1.A.28 The Urea Transporter (UT) Family
Members of the UT family are found in vertebrate animals and bacteria but not in other eukaryotes or in archaea (Minocha et al., 2003). In a single species (i.e., rat or human) there are at least seven isoforms. These isoforms are splice variants of two adjacent genes in humans and mice, Slc14a2, which encodes the type UT-A variants, and Slc14a1, which encodes the UT-B variants. UT-A1-4 are expressed mainly in the renal tubules while UT-A5 is expressed only in the testis. UT-B1 is expressed in red blood cells, in endothelial cells of the descending vasa recta irrigating renal medulla and in other tissues (Minocha et al., 2003). The physiology of UT family members is described by Sands (2003). UTs are targets of small molecule diuretics (Esteva-Font et al. 2015). A phenylphthalazine compound, PU1424, is a potent UT-B inhibitor, inhibiting human and mouse UT-B-mediated urea transport with IC50 values of 0.02 and 0.69 mumol/L, respectively, and exerted 100% UT-B inhibition at higher concentrations (Ran et al. 2016).
Urea transporters (UTs) include two UT subfamilies, UT-A and UT-B. The UT-A subfamily includes six members, UT-A1 to UT-A6, which are mainly expressed in kidney. The UT-B subfamily has only one member, UT-B1, that has a wide distribution in the body. UTs play important roles in urinary concentrations as determined by the phenotypic analysis of 6 UT selective knockout mouse models. UTs might be diuretic targets, and UT inhibitors might be developed as novel diuretics (Li and Yang 2018). UT-B1 is the Kidd (JK) blood group glycoprotein. The JKa/JKb antigenic polymorphism in human UT-B1 is due to an Asp280Asn substitution on the external loop separating TMSs 7 and 8, while the ABO blood group type is due to a glycan linked to Asn211 in the large, central, extracellular loop between TMSs 5 and 6 (Lucien et al., 2002).
Most of the UT proteins vary in size from 380-400 residues and exhibit 10 putative transmembrane helical spanners, but mammalian urea transporters such as UT-A1 of the rat are 920-930 residues long. They exhibit an internal duplication with a total of 20 TMSs (Minocha et al., 2003). This duplication is lacking in the other forms. Isoforms A2-A5 are splice variants of A1. B1 and B2 are of the same size as A2-A5. At least one of these proteins (UTB or UT3) can transport water as well as urea (Yang and Verkman, 2002). A channel-type mechanism is probable. UT1 and UT2 may be derived from a single gene by alternative splicing. A human protein (spQ15849) is 397 residues long, exhibits 10 putative TMSs and is internally duplicated.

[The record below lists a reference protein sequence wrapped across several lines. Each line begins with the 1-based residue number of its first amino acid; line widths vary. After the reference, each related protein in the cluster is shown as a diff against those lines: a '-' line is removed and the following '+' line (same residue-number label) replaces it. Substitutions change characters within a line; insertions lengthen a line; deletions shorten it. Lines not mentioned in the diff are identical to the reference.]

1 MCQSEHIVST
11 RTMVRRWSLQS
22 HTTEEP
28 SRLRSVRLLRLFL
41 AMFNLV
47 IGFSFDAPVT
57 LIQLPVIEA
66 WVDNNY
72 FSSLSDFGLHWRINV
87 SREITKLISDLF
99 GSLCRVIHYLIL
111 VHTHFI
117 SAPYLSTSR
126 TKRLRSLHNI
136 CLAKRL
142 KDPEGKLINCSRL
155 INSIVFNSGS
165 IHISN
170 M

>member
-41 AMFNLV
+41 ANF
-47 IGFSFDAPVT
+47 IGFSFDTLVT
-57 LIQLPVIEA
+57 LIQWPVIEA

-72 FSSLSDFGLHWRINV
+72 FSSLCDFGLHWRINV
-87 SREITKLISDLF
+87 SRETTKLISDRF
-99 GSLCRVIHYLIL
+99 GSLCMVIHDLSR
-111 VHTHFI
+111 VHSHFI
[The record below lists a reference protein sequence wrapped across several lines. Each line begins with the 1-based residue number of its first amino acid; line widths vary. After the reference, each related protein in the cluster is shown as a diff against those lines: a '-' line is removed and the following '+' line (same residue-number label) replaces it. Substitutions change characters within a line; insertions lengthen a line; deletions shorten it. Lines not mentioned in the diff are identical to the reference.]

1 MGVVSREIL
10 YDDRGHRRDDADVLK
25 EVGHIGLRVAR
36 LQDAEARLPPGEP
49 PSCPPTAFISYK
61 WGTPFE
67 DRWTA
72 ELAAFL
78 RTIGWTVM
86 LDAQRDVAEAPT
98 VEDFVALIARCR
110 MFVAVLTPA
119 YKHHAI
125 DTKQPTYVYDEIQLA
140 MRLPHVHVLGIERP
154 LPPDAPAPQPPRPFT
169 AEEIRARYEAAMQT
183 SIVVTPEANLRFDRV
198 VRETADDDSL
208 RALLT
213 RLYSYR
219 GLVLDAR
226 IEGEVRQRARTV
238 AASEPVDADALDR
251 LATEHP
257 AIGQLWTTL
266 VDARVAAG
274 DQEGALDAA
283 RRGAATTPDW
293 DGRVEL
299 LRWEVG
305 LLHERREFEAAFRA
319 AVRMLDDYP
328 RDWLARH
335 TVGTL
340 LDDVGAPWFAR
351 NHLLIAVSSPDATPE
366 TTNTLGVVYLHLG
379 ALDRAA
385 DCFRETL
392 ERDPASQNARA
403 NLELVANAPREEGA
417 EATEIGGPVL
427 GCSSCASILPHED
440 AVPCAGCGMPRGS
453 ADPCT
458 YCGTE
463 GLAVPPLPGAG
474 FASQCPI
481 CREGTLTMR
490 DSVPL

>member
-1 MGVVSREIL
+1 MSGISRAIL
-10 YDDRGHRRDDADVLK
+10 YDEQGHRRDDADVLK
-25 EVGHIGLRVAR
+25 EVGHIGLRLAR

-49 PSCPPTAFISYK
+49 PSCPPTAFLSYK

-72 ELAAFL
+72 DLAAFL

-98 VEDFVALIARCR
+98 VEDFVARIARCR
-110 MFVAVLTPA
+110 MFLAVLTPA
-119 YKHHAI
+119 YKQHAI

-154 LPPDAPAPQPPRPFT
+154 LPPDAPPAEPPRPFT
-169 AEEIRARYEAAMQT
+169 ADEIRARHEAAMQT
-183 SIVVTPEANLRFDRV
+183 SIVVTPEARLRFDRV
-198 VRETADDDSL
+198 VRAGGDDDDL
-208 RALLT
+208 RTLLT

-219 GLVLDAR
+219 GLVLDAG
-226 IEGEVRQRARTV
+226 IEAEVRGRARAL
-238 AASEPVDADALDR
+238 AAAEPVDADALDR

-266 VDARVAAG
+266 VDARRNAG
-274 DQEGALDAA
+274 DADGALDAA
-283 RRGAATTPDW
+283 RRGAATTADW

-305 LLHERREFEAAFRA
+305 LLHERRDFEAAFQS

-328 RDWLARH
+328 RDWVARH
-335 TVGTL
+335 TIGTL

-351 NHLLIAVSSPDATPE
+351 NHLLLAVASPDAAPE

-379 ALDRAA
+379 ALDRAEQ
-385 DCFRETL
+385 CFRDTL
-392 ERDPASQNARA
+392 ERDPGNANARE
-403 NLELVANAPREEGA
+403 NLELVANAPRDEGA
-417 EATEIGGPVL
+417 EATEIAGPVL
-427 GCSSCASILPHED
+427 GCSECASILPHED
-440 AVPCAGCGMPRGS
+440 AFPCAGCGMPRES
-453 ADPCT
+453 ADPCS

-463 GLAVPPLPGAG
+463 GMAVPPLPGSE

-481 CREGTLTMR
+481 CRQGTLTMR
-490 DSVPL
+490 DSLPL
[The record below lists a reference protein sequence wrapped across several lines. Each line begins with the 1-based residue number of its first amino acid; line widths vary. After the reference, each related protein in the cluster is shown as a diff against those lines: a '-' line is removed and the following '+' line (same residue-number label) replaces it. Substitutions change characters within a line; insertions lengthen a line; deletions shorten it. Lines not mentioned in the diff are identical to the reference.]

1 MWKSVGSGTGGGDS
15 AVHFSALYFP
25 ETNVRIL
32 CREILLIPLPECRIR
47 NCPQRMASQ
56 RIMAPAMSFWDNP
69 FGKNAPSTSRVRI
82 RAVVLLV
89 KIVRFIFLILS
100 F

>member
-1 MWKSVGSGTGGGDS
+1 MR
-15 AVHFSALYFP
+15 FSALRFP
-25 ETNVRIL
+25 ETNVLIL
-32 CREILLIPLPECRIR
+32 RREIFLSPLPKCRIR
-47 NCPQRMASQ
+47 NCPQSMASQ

Homologues of the mammalian UT family members have been identified in several bacteria. The gene encoding the Actinobacillus pleuropneumoniae homologue, Utp, is in the urea utilization gene cluster which also encodes a Ni2+-ABC transporter and urease (Bosse et al., 2001). Utp is 300 aas long and has ten putative TMSs. The first 129 residues of this bacterial protein are homologous to residues 55-187 and 220-349 of the frog protein, thus demonstrating the presence of a putative 5 TMS repeat element.
Urea is highly concentrated in the mammalian kidney to produce the osmotic gradient necessary for water re-absorption. Free diffusion of urea across cell membranes is slow owing to its high polarity, and specialized urea transporters have evolved to achieve rapid and selective urea permeation. Levin et al. (2009) presented a 2.3 A structure of a functional urea transporter from the bacterium Desulfovibrio vulgaris. The transporter is a homotrimer, and each subunit contains a continuous membrane-spanning pore formed by the two homologous halves of the protein. The pore contains a constricted selectivity filter that can accommodate several dehydrated urea molecules in single file. Backbone and side-chain oxygen atoms provide continuous coordination of urea as it progresses through the filter, and well-placed alpha-helix dipoles provide further compensation for dehydration energy. Thus, the urea transporter operates by a channel-like mechanism. The structure reveals the physical and chemical basis of urea selectivity (Levin et al., 2009).